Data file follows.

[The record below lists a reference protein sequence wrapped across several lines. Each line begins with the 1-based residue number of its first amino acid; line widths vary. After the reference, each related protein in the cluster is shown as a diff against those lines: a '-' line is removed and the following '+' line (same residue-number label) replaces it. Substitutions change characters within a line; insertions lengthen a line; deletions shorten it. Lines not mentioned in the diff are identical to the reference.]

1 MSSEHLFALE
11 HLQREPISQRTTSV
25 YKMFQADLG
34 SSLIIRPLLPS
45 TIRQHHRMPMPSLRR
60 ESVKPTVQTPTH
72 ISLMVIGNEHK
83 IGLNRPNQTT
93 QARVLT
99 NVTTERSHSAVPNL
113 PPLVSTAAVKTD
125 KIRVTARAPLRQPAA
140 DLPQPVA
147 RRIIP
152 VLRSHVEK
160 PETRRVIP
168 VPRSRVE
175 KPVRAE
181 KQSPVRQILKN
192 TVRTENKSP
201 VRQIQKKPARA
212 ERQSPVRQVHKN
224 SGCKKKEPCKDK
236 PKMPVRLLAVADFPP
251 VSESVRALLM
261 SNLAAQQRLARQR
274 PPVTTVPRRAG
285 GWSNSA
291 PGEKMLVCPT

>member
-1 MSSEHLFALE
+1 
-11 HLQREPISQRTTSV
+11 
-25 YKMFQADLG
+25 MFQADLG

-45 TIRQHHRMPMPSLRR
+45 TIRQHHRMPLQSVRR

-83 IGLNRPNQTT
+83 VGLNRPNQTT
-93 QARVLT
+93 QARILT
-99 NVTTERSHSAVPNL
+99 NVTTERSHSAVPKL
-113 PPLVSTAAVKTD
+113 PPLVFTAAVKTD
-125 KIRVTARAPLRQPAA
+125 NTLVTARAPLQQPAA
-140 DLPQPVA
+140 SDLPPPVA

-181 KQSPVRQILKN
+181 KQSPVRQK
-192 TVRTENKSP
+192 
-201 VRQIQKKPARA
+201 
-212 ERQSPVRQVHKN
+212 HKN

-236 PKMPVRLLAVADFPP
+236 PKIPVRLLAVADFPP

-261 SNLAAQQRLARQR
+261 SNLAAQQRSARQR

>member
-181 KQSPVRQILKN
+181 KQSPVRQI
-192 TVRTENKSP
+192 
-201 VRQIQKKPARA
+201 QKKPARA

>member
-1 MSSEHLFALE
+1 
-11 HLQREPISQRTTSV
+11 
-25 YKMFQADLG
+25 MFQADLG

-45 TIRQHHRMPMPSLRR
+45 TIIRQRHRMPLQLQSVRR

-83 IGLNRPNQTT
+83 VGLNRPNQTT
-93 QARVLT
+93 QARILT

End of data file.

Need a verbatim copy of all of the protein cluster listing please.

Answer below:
[The record below lists a reference protein sequence wrapped across several lines. Each line begins with the 1-based residue number of its first amino acid; line widths vary. After the reference, each related protein in the cluster is shown as a diff against those lines: a '-' line is removed and the following '+' line (same residue-number label) replaces it. Substitutions change characters within a line; insertions lengthen a line; deletions shorten it. Lines not mentioned in the diff are identical to the reference.]

1 MSSEHLFALE
11 HLQREPISQRTTSV
25 YKMFQADLG
34 SSLIIRPLLPS
45 TIRQHHRMPMPSLRR
60 ESVKPTVQTPTH
72 ISLMVIGNEHK
83 IGLNRPNQTT
93 QARVLT
99 NVTTERSHSAVPNL
113 PPLVSTAAVKTD
125 KIRVTARAPLRQPAA
140 DLPQPVA
147 RRIIP
152 VLRSHVEK
160 PETRRVIP
168 VPRSRVE
175 KPVRAE
181 KQSPVRQILKN
192 TVRTENKSP
201 VRQIQKKPARA
212 ERQSPVRQVHKN
224 SGCKKKEPCKDK
236 PKMPVRLLAVADFPP
251 VSESVRALLM
261 SNLAAQQRLARQR
274 PPVTTVPRRAG
285 GWSNSA
291 PGEKMLVCPT

>member
-1 MSSEHLFALE
+1 
-11 HLQREPISQRTTSV
+11 
-25 YKMFQADLG
+25 MFQADLG

-45 TIRQHHRMPMPSLRR
+45 TIRQHHRMPLQSVRR

-83 IGLNRPNQTT
+83 VGLNRPNQTT
-93 QARVLT
+93 QARILT
-99 NVTTERSHSAVPNL
+99 NVTTERSHSAVPKL
-113 PPLVSTAAVKTD
+113 PPLVFTAAVKTD
-125 KIRVTARAPLRQPAA
+125 NTLVTARAPLQQPAA
-140 DLPQPVA
+140 SDLPPPVA

-181 KQSPVRQILKN
+181 KQSPVRQK
-192 TVRTENKSP
+192 
-201 VRQIQKKPARA
+201 
-212 ERQSPVRQVHKN
+212 HKN

-236 PKMPVRLLAVADFPP
+236 PKIPVRLLAVADFPP

-261 SNLAAQQRLARQR
+261 SNLAAQQRSARQR

>member
-181 KQSPVRQILKN
+181 KQSPVRQI
-192 TVRTENKSP
+192 
-201 VRQIQKKPARA
+201 QKKPARA

>member
-1 MSSEHLFALE
+1 
-11 HLQREPISQRTTSV
+11 
-25 YKMFQADLG
+25 MFQADLG

-45 TIRQHHRMPMPSLRR
+45 TIIRQRHRMPLQLQSVRR

-83 IGLNRPNQTT
+83 VGLNRPNQTT
-93 QARVLT
+93 QARILT